Dilke's reasoning, although thought provoking, is far from airtight. He confesses in his closing pages that his argument "is not so consecutive, that the proofs do not follow the principles laid down so immediately as I could have wished. The reasoning is too desultory, too loose in its texture." Whether such regrets are heartfelt or simply an obligatory rhetorical gesture of modesty is hard to say. The subject matter itself is elusive and no treatment of it could be exempt some flaws. But, nevertheless, the case he presents is an original and important one that has as far as I know been overlooked by Marx and his intellectual heirs.

The part of the argument that Marx appropriated to his own analysis -- the author's consistent reference to surplus value as the general form underlying profit, rent and interest was ultimately incidental to Dilke's main points that nature places a limit on accumulation and that the surpassing of those natural limits occurs only as a result of government intervention, which, in effect mandates excess exploitation of labor.

There is a problem that arises from Marx appropriating the (for Marx) correct premise of the pamphlet without first having systematically refuted the author's own deductions from it. What if Dilke's deductions were either equally or more plausible than Marx's? Rather than being a focal point of class struggle, might not surplus value then be "no real grievance to complain of?" Rather than underpinning a contradiction fated to blow the foundation of capital sky-high, might not the tension between "things superfluous" and disposable time have the potential to be adjusted like wing flaps to help bring capital in for a soft landing?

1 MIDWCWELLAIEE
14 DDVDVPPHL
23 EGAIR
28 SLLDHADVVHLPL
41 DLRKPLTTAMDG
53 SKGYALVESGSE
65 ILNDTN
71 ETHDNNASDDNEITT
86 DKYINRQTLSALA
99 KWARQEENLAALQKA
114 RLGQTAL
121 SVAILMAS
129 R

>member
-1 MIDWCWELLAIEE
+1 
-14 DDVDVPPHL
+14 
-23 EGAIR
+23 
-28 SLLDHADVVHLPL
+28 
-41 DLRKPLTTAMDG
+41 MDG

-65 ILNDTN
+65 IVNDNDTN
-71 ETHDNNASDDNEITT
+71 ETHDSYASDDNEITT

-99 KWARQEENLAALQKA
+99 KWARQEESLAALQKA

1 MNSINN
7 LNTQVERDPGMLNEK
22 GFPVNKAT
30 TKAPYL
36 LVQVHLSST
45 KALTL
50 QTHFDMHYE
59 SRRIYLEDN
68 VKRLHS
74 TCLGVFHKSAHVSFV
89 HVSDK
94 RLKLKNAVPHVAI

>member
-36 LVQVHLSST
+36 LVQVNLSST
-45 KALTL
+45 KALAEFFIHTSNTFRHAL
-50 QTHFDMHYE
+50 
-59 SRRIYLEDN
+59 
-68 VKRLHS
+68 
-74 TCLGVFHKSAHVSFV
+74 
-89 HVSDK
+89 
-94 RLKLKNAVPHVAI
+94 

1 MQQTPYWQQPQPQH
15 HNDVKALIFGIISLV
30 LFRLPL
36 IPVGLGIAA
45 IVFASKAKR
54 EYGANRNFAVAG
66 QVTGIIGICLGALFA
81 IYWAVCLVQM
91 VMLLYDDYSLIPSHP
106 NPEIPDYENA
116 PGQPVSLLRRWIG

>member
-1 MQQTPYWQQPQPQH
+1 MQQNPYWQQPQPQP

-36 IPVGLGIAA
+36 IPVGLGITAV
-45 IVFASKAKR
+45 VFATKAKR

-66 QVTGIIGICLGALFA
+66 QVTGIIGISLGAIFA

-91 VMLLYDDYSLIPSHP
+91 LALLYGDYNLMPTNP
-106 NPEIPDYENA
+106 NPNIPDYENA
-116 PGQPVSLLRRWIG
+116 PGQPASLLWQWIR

By things superfluous, I refer, first, to the unholy trinity of fictitious capital, unproductive labor and inconvertible paper money and second, to their commodified expression as luxury goods. What I am suggesting is that for Dilke it seems that the primary contradictions of capitalism (to use Marx's expression) lay not so much between capital and labor as between real and fictitious capital, productive and unproductive labor, convertible and inconvertible money, necessities and luxury goods. This internalizing of the contradictions recalls Solzhenitsyn's observation in the Gulag Archipelago that, "the line separating good and evil passes not through states, nor between classes, nor between political parties either, but right through every human heart, and through all human hearts." Might we not ask if it's not only the line between good and evil that passes through every human heart but also the line between labor and capital, proletariat and bourgeoisie?